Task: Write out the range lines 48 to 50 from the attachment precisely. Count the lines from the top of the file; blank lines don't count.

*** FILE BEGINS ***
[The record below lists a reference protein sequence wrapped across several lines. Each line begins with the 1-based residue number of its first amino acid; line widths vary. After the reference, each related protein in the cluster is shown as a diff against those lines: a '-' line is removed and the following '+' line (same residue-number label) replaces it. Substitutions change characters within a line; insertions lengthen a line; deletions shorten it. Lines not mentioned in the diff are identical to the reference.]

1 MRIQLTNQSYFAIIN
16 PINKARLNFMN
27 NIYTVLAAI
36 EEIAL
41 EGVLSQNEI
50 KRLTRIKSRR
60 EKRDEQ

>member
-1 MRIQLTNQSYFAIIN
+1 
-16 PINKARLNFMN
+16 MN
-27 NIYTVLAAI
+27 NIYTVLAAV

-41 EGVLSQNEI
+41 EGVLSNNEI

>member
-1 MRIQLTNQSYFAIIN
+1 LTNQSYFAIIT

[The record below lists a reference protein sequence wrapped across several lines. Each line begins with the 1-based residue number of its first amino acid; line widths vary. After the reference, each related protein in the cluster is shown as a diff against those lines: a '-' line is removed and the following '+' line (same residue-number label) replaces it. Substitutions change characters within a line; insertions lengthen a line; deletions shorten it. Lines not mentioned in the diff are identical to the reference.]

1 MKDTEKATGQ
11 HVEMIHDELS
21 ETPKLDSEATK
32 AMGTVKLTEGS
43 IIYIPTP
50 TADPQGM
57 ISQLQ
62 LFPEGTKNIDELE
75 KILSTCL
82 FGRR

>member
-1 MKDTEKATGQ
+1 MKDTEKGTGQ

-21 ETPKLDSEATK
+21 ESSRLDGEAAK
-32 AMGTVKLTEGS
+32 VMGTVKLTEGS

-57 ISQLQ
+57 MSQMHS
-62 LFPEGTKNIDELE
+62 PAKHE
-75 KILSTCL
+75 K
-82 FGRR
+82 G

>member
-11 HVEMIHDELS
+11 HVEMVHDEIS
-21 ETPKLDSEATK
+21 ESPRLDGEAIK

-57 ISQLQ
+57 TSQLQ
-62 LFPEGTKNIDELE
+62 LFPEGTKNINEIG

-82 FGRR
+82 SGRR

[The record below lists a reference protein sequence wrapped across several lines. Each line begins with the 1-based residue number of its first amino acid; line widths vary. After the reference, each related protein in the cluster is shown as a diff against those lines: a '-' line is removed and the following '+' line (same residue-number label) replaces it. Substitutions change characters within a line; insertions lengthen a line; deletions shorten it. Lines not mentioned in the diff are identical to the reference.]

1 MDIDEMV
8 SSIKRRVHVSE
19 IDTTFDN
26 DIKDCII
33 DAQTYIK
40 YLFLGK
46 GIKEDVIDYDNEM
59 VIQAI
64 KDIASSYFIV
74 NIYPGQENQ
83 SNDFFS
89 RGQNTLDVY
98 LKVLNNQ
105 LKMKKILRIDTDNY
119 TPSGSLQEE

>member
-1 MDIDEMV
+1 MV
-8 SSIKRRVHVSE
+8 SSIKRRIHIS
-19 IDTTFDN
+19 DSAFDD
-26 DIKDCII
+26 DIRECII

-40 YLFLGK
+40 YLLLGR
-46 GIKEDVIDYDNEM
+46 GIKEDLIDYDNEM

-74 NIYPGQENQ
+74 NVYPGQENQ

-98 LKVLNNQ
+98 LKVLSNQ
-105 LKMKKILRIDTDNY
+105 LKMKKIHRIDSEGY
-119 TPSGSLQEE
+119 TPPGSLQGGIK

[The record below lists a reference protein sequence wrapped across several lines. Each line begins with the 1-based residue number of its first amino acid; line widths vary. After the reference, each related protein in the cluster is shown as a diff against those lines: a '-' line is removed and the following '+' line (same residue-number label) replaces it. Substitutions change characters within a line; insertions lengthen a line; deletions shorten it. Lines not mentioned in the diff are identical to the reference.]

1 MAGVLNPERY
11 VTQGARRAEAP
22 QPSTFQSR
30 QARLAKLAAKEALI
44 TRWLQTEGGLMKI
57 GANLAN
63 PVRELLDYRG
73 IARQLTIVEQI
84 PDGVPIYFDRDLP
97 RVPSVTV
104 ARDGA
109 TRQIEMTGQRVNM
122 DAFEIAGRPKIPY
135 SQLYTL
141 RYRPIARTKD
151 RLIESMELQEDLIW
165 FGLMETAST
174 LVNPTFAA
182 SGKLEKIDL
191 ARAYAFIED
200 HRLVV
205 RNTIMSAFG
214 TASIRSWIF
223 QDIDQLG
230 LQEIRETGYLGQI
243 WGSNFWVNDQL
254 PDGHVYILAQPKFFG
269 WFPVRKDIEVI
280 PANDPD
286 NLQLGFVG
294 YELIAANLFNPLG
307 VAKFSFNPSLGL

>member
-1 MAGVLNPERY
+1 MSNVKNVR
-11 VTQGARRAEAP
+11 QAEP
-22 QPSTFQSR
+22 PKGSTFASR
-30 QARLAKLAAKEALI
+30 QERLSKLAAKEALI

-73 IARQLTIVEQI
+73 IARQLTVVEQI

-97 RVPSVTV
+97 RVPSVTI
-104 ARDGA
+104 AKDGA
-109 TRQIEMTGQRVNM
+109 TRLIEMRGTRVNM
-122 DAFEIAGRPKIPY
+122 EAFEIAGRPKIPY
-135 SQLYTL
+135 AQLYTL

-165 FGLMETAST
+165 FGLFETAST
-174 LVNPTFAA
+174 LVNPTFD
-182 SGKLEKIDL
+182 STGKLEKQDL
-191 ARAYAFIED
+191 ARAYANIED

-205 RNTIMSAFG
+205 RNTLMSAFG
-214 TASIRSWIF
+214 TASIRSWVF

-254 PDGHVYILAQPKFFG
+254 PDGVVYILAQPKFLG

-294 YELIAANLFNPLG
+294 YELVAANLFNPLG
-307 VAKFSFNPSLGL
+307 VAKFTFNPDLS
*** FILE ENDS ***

-11 HVEMIHDELS
+11 HVEMVHDEIS
-21 ETPKLDSEATK